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Hamilton: Don't stop us racing

Sky Sports logo Sky Sports 05-07-2016
Mercedes Formula One drivers Nico Rosberg of Germany and Lewis Hamilton of Britain during a news conference. © Reuters Mercedes Formula One drivers Nico Rosberg of Germany and Lewis Hamilton of Britain during a news conference.

Lewis Hamilton has urged Mercedes' management not to impose team orders in his title fight with Nico Rosberg - expressing hope their recent collisions are a "blip". 

Mercedes will this week decide whether or not they need to impose stricter controls on Hamilton and Rosberg's in-house rivalry after Sunday's Austrian GP saw the pair collide for the second time in five races when running first and second.

Team boss Toto Wolff said he was "fed up" with analysing the rights and wrongs of such incidents, and Mercedes would now use the days ahead of this weekend's British GP at Silverstone to determine whether team orders needed to be employed at certain stages of races.

But Hamilton, who won on Sunday after Rosberg sustained front-wing damage in the clash for which the German was later adjudged to be at fault, is hopeful they will not resort to such drastic measures.

The world champion believes Mercedes' existing policy is the correct one and cited the infamous 2002 Austrian GP, when Ferrari instructed race-long leader Rubens Barrichello to let team-mate Michael Schumacher through on the last lap, as showing how team orders at the most extreme level can be damaging.

"I want to race," said Hamilton. "I grew up wanting to race. I wanted to get to Formula 1 and race the best and be the best by outdriving another individual.

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"I think they showed a replay of Michael and Barrichello many years ago - and I was disappointed as a fan back then. We never want to see team orders like that ever happen.

"The great thing is that Toto and Niki [Lauda] have been great these last three years and allowed us to race and that's what racing is about.

"It's not always going to be blue skies and perfect - but that's motor racing. Every engineer and mechanic has been through Formula Ford, Formula Renault, all the different categories and seen the good and the bad and know these things can happen.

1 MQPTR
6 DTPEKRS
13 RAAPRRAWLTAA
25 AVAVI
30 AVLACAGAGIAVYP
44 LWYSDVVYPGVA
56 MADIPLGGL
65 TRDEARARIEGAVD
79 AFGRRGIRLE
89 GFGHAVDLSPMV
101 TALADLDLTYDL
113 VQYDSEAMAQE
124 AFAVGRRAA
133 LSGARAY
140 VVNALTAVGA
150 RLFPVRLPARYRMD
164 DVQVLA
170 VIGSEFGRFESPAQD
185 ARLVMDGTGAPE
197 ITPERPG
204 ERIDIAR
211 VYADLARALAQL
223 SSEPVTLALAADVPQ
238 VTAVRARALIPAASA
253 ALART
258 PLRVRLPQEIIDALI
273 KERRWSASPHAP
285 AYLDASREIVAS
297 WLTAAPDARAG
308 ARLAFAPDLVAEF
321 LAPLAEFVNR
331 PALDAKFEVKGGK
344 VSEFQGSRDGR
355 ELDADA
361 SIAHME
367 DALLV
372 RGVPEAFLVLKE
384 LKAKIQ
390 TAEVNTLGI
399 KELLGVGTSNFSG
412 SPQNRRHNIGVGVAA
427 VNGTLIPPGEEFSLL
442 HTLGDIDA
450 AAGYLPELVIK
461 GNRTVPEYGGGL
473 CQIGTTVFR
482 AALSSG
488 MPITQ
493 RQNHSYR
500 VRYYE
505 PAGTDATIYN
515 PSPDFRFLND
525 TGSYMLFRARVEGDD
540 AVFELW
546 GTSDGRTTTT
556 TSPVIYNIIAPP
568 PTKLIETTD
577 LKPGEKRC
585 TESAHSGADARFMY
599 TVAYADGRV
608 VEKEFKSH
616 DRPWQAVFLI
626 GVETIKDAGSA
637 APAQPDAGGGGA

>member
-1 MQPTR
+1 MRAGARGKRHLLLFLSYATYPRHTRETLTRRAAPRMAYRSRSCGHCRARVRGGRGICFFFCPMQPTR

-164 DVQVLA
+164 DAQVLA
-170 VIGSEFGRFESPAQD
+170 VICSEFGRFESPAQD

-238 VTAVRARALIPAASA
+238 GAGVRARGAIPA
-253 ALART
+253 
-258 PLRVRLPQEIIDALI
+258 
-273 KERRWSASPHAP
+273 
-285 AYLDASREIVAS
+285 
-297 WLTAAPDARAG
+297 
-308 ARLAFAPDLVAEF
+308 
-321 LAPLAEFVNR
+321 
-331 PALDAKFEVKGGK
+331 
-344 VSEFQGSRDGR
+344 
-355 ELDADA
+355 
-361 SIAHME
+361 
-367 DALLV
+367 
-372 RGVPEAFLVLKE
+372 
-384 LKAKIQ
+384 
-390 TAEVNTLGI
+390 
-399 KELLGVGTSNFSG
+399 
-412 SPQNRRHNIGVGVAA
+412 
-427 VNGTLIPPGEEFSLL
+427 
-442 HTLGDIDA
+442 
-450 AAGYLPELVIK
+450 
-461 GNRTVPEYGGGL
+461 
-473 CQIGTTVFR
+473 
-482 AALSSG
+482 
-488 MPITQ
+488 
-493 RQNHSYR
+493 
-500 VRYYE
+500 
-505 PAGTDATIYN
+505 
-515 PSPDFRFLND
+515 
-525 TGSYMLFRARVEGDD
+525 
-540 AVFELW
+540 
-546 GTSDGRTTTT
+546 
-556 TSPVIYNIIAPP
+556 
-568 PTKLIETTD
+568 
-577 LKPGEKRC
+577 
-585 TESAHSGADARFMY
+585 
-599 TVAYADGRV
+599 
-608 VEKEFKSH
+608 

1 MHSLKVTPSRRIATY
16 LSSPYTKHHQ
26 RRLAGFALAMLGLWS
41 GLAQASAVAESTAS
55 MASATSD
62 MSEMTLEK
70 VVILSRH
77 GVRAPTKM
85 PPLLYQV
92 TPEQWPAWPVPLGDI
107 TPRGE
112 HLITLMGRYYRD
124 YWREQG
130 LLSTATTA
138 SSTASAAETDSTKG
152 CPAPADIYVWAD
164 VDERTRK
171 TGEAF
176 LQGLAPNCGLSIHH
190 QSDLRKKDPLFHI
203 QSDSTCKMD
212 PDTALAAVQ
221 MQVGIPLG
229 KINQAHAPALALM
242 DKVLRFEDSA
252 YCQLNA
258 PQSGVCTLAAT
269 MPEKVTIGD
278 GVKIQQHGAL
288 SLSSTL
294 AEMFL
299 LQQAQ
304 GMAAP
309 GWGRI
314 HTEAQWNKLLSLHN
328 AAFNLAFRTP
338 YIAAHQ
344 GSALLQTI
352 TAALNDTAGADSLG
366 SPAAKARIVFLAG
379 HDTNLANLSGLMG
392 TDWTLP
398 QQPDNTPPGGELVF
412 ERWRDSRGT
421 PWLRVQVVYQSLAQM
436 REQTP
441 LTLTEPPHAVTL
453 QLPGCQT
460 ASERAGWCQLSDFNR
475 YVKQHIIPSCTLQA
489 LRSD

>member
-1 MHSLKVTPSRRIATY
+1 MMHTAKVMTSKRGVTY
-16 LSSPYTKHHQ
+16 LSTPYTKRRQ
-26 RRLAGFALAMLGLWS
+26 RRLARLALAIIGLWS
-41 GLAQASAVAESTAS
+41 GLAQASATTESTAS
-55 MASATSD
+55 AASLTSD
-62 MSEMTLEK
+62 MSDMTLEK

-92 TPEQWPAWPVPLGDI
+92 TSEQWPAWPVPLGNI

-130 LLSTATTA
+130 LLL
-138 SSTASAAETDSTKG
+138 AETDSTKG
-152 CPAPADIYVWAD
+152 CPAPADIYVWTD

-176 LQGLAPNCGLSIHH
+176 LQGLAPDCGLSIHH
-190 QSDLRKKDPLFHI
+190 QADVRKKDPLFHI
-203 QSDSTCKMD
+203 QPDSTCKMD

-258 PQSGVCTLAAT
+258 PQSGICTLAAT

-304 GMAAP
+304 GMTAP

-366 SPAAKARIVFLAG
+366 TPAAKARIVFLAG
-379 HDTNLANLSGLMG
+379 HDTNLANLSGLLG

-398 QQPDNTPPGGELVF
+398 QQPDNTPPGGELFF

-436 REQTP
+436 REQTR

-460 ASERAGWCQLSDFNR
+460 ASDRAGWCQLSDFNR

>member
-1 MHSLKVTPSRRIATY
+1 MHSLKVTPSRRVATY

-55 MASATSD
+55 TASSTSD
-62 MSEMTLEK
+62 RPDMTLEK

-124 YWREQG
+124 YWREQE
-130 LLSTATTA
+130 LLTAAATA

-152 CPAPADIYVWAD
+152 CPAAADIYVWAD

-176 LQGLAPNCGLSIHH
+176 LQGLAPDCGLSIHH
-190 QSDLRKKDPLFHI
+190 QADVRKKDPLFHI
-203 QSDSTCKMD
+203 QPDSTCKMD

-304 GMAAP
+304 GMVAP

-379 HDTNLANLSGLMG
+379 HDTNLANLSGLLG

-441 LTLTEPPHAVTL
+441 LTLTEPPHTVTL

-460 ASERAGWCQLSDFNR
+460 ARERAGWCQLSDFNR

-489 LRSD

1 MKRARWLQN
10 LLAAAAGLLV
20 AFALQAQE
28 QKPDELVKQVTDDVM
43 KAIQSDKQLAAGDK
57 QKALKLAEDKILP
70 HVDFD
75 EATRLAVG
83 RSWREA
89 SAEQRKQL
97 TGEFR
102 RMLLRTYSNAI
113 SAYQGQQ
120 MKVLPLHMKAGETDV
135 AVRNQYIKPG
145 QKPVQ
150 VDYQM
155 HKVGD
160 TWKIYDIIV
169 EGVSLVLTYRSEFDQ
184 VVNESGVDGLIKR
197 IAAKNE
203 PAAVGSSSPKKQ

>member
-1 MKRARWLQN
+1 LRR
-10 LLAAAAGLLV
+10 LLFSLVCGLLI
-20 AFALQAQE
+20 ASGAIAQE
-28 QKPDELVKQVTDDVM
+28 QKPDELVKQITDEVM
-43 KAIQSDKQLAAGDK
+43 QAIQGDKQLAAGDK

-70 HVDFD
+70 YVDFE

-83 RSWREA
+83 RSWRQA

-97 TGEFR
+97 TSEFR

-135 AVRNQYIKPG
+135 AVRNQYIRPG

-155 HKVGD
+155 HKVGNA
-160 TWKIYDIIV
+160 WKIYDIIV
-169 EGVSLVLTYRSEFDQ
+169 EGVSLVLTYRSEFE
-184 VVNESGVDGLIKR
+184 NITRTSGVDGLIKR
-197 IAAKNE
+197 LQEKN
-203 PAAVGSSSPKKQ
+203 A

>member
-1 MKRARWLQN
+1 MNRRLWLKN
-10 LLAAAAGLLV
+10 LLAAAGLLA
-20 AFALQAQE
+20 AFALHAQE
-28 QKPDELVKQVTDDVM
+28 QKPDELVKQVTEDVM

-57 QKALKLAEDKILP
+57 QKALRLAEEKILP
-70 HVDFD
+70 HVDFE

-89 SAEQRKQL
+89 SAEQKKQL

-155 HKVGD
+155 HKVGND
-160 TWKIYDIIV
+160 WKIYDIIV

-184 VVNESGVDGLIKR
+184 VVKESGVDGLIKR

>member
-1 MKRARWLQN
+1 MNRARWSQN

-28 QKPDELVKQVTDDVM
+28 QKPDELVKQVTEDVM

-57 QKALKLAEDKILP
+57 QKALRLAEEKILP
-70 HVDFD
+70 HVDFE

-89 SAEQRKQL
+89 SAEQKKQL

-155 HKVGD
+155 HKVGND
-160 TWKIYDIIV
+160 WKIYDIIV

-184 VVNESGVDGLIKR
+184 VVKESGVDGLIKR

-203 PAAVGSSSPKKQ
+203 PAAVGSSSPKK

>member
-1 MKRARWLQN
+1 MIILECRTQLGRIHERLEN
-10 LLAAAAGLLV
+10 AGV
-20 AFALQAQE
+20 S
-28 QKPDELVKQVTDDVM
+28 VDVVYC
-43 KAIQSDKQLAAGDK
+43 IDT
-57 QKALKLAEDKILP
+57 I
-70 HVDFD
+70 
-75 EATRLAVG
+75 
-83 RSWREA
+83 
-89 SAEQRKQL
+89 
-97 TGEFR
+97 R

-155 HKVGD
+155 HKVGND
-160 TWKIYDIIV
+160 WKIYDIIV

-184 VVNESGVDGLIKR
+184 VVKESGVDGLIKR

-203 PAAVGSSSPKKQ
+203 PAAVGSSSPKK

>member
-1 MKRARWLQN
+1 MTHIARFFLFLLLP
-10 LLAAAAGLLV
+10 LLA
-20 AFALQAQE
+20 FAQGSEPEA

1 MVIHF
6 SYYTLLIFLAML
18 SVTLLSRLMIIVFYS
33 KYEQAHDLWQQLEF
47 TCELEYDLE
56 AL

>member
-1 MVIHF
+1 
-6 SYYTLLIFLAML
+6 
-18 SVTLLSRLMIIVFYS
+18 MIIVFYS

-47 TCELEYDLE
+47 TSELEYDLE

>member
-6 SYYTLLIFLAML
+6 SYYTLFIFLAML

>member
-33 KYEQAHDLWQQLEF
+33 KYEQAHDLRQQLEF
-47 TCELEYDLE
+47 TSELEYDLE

"We are driving at 200-plus miles an hour. You expect us to drive around and never, ever have a problem? I doubt it. So I hope that it doesn't change and we can continue to race. That's just my honest opinion from a love of this sport."

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The Mercedes team-mates' Austrian collision came less than two months after they took each other out on the opening lap of the Spanish GP when fighting for the lead. They have also banged wheels at the start in Australia and Canada this season.

The incidents in Spain and Austria have cost Mercedes in the region of 50 constructors' points.

Hamilton insists he would rather not be getting involved in scrapes with Rosberg and believes they can return to racing cleanly over the remainder of the season.

"It's not something I go out to get involved in - I don't go out to get caught in a collision," he said. "If you could see I drove as wide as possible within the white lines, so I left a lot of space. Three cars could have come on the inside of me there!

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"For sure, as a team boss and a team, the team want to finish first and second. That's our goal, that's my goal, and obviously I want to be at the front of that one-two but certain circumstances have led to where we are today and we have a lot more races ahead and we're going to continue to race.

"I'm fighting for the world championship so we're going to keep fighting. Hopefully through these experiences there'll hopefully be no more of what we've had so far this year. Hopefully they are just a blip in the mist and we'll continue racing going forwards."

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